Reporting Unrelated Business Income

BY TRAVIS PATTON AND JOCELYN BISHOP
February 1, 2009

With the United States officially in a recession, state and federal funding sources on which charitable organizations rely are drying up. In addition to funding cuts, charities are struggling with across-the-board expense increases while trying to serve a broader charitable population. Colleges and universities are seeing a marked increase in requests for financial aid, while hospitals are challenged by having to provide more charity care. These financial struggles have led many organizations to seek alternative revenue sources that are outside their charitable mission and, therefore, are taxable.

Despite charitable organizations’ struggles, questions have been raised as to the appropriateness of granting these organizations tax-exempt status. In certain instances, the media have portrayed charitable organizations as entities with ballooning endowments that fail to carry out the charitable mission for which they receive tax exemption. In response, Congress and the IRS have begun to question not only the types of organizations that deserve tax exemption, but also whether those charitable organizations that currently have tax-exempt status are appropriately paying tax on income from their noncharitable activities.

In October, the IRS released a college and university Compliance Questionnaire focused on compensation, endowment and the classification of activities as tax-exempt or taxable. Regarding the questionnaire, Sen. Charles Grassley, R-Iowa, the Senate Finance Committee ranking Republican, stated, “Colleges and universities should be much more transparent about their activities, just as tax-exempt hospitals are being asked to do. … They need to show they’re making good use of the tax exemption and other federal subsidies they receive.” While colleges and universities are the target of this IRS compliance check, all tax-exempt organizations should be aware of this initiative and be ready if the IRS asks questions about their activities. This article will focus on tax-exempt organizations’ classification of revenue as “unrelated business income” (UBI).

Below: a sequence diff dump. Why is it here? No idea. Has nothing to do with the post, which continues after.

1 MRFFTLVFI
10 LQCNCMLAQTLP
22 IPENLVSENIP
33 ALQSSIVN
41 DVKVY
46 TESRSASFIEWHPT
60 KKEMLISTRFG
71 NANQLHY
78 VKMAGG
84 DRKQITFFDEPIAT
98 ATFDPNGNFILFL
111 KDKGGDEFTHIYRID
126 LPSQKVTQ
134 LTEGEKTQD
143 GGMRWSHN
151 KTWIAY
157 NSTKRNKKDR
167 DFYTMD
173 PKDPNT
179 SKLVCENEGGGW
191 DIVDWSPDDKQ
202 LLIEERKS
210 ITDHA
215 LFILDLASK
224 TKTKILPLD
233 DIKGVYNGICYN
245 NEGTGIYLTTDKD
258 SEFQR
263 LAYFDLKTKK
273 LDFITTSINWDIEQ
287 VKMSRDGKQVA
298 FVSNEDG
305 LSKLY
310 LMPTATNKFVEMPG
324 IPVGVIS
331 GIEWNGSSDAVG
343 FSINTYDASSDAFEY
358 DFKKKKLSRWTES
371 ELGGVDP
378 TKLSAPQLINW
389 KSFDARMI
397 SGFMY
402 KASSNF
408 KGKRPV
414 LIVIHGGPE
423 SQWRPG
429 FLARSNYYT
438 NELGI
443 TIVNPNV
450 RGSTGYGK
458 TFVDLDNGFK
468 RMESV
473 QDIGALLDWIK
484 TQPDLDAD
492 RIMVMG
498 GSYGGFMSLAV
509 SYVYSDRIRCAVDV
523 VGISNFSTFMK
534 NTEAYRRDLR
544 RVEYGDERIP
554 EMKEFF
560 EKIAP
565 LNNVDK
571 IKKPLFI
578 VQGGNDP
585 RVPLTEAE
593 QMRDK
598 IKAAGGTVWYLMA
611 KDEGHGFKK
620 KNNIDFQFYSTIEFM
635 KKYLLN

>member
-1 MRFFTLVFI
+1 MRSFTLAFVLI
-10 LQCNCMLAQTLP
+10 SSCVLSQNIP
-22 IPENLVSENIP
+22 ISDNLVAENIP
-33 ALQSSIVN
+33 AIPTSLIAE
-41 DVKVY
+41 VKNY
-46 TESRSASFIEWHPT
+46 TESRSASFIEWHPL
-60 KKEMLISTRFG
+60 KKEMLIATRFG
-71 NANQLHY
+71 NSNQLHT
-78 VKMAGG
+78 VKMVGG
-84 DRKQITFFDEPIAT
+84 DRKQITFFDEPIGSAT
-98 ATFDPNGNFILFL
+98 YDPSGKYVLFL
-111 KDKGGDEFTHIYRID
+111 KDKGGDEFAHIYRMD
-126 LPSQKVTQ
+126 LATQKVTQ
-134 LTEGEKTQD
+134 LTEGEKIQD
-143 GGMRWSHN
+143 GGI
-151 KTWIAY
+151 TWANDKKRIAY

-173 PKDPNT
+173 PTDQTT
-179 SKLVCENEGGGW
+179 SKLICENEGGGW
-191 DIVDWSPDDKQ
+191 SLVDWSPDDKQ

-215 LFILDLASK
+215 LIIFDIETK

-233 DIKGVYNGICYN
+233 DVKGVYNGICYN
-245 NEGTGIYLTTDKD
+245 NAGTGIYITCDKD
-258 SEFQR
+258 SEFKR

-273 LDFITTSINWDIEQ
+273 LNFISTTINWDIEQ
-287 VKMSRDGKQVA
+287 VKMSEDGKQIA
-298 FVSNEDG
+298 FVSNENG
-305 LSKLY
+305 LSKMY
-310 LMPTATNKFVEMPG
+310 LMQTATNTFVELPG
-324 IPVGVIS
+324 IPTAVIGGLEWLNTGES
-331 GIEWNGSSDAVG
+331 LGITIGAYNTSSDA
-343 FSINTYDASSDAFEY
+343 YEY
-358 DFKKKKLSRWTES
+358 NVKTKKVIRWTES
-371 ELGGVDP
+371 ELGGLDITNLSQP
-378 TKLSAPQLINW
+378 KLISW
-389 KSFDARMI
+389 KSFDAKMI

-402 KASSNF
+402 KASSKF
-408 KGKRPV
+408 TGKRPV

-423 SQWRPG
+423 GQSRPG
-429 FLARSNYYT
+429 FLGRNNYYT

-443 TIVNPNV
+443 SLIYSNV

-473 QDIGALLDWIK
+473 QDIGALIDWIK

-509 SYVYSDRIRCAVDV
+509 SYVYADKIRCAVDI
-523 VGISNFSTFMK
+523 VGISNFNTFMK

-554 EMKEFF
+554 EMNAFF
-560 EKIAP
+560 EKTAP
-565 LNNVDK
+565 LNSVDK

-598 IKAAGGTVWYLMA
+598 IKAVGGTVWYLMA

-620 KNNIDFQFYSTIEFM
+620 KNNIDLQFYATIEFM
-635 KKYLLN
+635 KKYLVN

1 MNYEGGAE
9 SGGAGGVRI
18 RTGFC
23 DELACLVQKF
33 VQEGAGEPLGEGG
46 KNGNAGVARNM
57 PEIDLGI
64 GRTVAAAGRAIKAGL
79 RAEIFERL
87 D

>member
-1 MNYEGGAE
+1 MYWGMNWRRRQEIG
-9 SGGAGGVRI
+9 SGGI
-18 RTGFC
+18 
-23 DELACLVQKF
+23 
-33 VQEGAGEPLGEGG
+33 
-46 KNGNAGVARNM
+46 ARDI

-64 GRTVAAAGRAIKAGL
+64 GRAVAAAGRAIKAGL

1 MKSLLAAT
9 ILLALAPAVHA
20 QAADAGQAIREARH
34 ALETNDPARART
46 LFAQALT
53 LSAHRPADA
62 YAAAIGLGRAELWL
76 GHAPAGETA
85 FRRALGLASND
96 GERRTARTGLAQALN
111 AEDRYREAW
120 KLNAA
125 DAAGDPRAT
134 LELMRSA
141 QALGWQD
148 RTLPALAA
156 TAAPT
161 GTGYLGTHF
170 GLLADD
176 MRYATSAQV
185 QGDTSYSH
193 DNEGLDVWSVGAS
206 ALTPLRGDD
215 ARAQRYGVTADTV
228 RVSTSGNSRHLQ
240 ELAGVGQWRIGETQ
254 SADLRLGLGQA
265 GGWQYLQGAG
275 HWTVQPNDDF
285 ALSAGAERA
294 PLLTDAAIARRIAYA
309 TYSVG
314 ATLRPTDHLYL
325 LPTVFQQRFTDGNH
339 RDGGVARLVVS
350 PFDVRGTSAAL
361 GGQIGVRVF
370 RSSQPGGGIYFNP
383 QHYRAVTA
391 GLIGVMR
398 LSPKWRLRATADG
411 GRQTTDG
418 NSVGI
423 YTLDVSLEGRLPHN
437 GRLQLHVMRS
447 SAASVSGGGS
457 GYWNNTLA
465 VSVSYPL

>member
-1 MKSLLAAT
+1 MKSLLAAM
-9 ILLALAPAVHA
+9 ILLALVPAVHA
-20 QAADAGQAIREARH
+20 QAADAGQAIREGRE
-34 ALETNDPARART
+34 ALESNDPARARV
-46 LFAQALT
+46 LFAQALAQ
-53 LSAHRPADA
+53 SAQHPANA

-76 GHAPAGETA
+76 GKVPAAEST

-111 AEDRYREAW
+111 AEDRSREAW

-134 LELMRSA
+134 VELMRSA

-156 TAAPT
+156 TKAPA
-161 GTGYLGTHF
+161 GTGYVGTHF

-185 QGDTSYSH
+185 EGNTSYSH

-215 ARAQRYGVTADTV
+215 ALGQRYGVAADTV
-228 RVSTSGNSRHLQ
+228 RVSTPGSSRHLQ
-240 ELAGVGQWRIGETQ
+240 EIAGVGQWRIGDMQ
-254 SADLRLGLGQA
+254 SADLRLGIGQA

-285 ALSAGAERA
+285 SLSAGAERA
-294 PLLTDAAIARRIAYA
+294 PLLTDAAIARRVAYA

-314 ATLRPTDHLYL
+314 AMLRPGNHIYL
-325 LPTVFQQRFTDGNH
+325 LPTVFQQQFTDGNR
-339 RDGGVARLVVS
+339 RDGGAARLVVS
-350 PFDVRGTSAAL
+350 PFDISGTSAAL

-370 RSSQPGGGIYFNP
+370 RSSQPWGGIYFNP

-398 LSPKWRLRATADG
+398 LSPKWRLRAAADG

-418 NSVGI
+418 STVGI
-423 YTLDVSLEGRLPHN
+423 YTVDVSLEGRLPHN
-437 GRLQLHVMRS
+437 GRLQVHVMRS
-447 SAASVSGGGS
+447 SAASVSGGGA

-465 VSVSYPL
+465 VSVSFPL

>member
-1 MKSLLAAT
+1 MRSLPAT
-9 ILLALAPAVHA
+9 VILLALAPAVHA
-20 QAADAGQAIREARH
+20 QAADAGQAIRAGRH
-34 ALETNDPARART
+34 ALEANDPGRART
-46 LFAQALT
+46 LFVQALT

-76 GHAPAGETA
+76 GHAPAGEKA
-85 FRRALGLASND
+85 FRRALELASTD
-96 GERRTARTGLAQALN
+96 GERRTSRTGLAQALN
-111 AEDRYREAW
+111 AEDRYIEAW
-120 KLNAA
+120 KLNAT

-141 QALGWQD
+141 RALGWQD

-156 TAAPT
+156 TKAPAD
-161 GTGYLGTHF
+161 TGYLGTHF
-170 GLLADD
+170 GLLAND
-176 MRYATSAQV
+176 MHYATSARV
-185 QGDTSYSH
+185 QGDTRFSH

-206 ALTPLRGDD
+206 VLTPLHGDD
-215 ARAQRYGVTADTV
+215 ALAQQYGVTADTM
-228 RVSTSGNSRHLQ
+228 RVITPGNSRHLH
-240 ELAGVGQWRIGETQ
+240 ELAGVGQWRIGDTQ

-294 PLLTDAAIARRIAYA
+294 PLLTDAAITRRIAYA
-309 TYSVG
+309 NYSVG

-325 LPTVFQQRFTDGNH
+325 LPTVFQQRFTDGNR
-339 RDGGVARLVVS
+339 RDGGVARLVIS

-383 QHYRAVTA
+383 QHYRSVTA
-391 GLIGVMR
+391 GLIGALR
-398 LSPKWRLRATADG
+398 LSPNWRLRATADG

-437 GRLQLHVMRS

IS IT UBI?
Revenue from activities that are related to a tax-exempt organization’s charitable purpose is not considered UBI and, consequently, not taxed. However, revenue generated by a tax-exempt organization from activities outside its charitable mission generally is taxable as UBI. Tax-exempt organizations can generate UBI directly, by performing the activity themselves, or indirectly through partnership investments.